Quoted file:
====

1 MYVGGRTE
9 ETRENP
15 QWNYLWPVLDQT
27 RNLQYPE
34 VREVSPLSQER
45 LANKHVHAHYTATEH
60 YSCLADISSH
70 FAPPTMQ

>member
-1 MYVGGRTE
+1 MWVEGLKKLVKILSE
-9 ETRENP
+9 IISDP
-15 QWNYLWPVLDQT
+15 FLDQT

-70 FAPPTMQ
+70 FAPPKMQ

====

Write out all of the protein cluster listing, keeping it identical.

1 MYVGGRTE
9 ETRENP
15 QWNYLWPVLDQT
27 RNLQYPE
34 VREVSPLSQER
45 LANKHVHAHYTATEH
60 YSCLADISSH
70 FAPPTMQ

>member
-1 MYVGGRTE
+1 MWVEGLKKLVKILSE
-9 ETRENP
+9 IISDP
-15 QWNYLWPVLDQT
+15 FLDQT

-70 FAPPTMQ
+70 FAPPKMQ